• If the data “A” had not been written to slot 602-1 prior to the data “B” being written to slot 602-2, reader process 608 would be able to immediately read out the data from its reserved slot without waiting for reader process 607 to complete its read. The reader processes are able to read data as soon as the data is available in the assigned slot. Accordingly, in the cases where there are multiple writer processes and/or multiple reader processes, a suspended writer does not block other writers and a waiting reader does not block other readers.
  • In FIG. 6D, a third reader process 609 requests data from buffer 601, which sees that reader index 606 is equal to writer index 603. Also, the value in the slot that reader index 606 and writer index 603 are pointing to is null because the data has already been read out to reader process 608. Instead of incrementing the reader index 606 again, buffer 601 knows that the slots are empty and simply returns an empty buffer message without reading any value.
  • The buffer maintains a set of states, which include full, partially full, and empty. When the buffer is empty, the buffer identifies this state when the reader index and the writer index are pointing to the same slot, and the content of the slot is null. When the buffer is full, the buffer identifies this state when a writer thread reserves a write index and the slot that it reserves is not null. This means that means a reader thread has not read the data yet and the buffer will be resized.
  • FIGS. 7A-7G illustrate resizing a buffer 701 when writer processes discover that the buffer is full. In FIG. 7A, internal circular buffer slots 702 are full. The last element written was data “D” on slot 702-1 as indicated by the position of the writer index 703. Two new writer processes 704, 705 and two reader processes 707, 708 are attempting to access the buffer 701.
  • In FIG. 7B, writer index 703 has been incremented twice to assign slots 702-2 and 702-3 to writer processes 704, 705, respectively. Both writer processes 704, 705 check the content of the assigned slots and find that the reserved slots are not null. This means the buffer is full and needs to be resized. At the same time, the two reader processes 707, 708 also attempt reserve a slot to read, but only one reader process 707 was able to reserve slot 702-2.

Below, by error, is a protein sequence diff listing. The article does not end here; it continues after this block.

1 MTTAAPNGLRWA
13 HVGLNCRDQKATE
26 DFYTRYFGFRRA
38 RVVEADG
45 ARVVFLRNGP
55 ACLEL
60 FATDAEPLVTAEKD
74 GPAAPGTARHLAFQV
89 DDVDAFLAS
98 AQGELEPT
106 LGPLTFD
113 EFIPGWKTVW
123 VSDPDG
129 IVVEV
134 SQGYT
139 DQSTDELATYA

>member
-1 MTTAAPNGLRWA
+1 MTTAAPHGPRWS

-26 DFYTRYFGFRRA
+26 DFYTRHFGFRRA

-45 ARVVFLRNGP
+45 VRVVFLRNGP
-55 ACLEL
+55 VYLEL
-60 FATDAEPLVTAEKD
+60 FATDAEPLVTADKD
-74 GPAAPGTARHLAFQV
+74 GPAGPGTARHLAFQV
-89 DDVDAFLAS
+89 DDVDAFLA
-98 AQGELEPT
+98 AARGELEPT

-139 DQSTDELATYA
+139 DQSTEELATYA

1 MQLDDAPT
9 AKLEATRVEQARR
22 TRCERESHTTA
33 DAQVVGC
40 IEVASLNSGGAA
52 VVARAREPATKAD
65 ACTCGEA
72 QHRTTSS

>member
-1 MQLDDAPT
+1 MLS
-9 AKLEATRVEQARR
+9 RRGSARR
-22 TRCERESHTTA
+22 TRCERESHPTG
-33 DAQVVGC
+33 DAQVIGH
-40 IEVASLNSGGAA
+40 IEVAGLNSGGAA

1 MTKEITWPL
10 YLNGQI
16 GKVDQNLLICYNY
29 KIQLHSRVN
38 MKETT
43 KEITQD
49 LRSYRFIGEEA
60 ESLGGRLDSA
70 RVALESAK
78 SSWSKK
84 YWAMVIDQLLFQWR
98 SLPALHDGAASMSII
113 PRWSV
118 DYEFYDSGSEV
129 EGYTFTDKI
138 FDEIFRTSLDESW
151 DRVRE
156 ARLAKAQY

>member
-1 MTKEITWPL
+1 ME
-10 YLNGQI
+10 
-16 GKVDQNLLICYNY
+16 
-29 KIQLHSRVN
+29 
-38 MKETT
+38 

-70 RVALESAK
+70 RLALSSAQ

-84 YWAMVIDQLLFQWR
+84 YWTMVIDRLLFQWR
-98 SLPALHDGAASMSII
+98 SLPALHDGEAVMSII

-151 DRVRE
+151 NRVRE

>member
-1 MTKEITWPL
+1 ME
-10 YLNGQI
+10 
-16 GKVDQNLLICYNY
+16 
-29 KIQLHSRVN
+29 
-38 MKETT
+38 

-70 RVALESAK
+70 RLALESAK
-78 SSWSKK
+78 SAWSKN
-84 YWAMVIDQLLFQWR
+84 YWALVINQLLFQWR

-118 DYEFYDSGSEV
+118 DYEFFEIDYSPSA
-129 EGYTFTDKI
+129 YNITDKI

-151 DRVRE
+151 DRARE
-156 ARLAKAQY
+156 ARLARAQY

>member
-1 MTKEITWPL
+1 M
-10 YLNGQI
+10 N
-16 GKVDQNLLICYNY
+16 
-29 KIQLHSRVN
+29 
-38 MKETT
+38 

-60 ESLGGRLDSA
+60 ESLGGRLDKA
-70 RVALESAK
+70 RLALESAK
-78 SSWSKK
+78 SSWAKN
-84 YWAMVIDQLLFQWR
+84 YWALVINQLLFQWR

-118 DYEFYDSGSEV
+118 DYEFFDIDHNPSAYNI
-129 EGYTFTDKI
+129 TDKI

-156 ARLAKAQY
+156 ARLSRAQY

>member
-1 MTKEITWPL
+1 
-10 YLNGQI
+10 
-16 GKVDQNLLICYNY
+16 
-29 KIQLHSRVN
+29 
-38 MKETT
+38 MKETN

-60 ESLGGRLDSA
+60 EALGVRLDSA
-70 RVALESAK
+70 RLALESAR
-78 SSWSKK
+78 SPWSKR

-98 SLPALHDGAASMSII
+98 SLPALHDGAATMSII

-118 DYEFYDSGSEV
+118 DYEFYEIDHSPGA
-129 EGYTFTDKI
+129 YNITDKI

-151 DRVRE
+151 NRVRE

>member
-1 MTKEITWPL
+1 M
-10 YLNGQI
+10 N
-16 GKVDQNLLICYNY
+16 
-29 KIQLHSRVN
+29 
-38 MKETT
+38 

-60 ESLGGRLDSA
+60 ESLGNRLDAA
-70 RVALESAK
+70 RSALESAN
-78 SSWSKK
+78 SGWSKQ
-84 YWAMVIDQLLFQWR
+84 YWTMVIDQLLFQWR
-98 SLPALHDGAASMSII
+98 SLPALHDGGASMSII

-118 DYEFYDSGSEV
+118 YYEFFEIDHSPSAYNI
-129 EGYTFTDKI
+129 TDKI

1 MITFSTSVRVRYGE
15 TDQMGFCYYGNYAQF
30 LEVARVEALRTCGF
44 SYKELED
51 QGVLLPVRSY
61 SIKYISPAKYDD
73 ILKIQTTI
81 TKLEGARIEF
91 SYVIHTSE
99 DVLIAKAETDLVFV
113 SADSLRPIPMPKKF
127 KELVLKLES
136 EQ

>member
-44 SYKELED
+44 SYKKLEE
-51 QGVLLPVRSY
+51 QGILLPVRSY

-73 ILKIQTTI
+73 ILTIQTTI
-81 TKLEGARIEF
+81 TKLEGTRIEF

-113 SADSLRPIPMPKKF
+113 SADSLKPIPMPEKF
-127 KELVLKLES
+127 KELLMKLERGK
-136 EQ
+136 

• In FIG. 7C, writer processes 704, 705 attempt to change the state of buffer 701 to indicate that the buffer is resizing. In one embodiment, the state of buffer 701 is changed using an interlocked-compare-exchange operation to ensure that only one thread can change the state. As illustrated in FIG. 7C, writer process 705 has successfully requested that the buffer be resized. Writer process 704 failed to change the buffer state, but when it requested a new slot writer process 704 was suspended due to the new buffer state. Similarly, when reader process 708 attempts to reserve a slot, it is also suspended because the buffer state has changed. Reader process 707 reads out the data “A” from assigned slot 703-2 and null is written to the slot.
  • Buffer 701 may set a wait handle or “mutex” that blocks all processes or threads that try to reserve a new read or write index. For example, buffer 701 may set a state in the system that the buffer is being resized either by incrementing an internal field that indicates how many times the buffer has been resized or by setting a state variable.